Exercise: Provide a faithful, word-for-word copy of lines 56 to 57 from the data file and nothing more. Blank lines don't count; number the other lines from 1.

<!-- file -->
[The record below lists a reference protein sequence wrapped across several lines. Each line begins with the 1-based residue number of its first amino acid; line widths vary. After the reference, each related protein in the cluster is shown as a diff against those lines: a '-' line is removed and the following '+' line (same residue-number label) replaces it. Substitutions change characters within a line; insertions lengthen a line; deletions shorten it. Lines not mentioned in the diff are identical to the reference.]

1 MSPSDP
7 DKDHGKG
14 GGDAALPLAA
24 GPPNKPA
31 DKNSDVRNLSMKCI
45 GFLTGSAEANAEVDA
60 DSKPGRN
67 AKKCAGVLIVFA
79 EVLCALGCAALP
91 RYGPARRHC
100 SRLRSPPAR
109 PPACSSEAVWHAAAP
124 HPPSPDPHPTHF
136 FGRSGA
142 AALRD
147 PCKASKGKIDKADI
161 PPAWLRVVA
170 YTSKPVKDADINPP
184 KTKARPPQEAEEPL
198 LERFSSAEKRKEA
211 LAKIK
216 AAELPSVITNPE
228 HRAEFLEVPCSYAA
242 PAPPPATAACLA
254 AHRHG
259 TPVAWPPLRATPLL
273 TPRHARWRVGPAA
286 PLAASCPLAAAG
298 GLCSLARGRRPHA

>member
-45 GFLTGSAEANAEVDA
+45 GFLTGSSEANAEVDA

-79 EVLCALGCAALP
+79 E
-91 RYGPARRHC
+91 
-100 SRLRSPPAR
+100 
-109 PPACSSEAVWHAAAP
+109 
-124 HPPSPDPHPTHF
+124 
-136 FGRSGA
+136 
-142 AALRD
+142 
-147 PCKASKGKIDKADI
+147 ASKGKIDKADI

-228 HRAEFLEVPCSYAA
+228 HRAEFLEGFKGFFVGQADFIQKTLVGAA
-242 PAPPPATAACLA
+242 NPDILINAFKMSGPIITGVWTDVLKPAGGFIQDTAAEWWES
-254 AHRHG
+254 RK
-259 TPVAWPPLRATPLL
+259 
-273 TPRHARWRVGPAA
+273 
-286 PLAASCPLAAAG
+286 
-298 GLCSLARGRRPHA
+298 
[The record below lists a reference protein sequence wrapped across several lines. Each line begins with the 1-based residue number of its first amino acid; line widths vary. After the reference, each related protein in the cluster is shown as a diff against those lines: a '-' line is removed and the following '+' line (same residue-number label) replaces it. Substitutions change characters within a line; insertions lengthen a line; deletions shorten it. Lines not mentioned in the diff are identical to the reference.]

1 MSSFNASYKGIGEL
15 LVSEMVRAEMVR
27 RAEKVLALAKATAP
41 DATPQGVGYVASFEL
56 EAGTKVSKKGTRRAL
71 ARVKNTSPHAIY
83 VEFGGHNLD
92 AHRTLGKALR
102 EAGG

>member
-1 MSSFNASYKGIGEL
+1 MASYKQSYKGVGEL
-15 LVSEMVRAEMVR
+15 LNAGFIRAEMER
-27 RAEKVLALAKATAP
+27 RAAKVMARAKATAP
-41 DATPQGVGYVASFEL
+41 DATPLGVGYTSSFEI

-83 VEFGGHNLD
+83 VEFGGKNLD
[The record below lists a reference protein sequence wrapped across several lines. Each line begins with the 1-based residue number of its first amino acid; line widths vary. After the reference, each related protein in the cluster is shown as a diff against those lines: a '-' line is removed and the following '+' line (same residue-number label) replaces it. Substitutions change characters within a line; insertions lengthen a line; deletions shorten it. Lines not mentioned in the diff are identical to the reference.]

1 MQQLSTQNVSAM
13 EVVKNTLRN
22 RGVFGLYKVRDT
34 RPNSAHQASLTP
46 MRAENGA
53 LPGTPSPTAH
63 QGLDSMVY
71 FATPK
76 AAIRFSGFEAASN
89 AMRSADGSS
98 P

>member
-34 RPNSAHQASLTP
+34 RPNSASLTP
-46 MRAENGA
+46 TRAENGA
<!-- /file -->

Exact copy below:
-259 TPVAWPPLRATPLL
+259 